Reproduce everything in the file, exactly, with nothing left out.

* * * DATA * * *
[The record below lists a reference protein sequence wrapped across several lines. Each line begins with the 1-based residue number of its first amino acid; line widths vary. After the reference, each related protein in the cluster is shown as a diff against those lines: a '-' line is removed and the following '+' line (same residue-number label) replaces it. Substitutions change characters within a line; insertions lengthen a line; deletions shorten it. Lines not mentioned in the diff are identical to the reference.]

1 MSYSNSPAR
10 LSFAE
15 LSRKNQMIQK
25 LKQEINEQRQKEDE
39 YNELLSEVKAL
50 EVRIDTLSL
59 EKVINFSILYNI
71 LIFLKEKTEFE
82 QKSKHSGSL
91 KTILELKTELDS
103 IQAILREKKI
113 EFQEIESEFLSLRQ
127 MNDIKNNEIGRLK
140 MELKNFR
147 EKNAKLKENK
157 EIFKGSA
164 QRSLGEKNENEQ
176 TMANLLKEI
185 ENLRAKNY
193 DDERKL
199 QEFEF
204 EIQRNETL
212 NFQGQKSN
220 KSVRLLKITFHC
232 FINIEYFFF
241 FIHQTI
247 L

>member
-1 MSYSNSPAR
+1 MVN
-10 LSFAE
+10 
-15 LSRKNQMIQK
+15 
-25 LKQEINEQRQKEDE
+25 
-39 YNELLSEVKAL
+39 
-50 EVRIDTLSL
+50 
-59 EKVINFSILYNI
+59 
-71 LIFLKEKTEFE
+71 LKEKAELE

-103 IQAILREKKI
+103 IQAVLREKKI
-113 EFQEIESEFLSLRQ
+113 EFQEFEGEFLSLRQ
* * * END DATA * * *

[The record below lists a reference protein sequence wrapped across several lines. Each line begins with the 1-based residue number of its first amino acid; line widths vary. After the reference, each related protein in the cluster is shown as a diff against those lines: a '-' line is removed and the following '+' line (same residue-number label) replaces it. Substitutions change characters within a line; insertions lengthen a line; deletions shorten it. Lines not mentioned in the diff are identical to the reference.]

1 MSYSNSPAR
10 LSFAE
15 LSRKNQMIQK
25 LKQEINEQRQKEDE
39 YNELLSEVKAL
50 EVRIDTLSL
59 EKVINFSILYNI
71 LIFLKEKTEFE
82 QKSKHSGSL
91 KTILELKTELDS
103 IQAILREKKI
113 EFQEIESEFLSLRQ
127 MNDIKNNEIGRLK
140 MELKNFR
147 EKNAKLKENK
157 EIFKGSA
164 QRSLGEKNENEQ
176 TMANLLKEI
185 ENLRAKNY
193 DDERKL
199 QEFEF
204 EIQRNETL
212 NFQGQKSN
220 KSVRLLKITFHC
232 FINIEYFFF
241 FIHQTI
247 L

>member
-1 MSYSNSPAR
+1 MVN
-10 LSFAE
+10 
-15 LSRKNQMIQK
+15 
-25 LKQEINEQRQKEDE
+25 
-39 YNELLSEVKAL
+39 
-50 EVRIDTLSL
+50 
-59 EKVINFSILYNI
+59 
-71 LIFLKEKTEFE
+71 LKEKAELE

-103 IQAILREKKI
+103 IQAVLREKKI
-113 EFQEIESEFLSLRQ
+113 EFQEFEGEFLSLRQ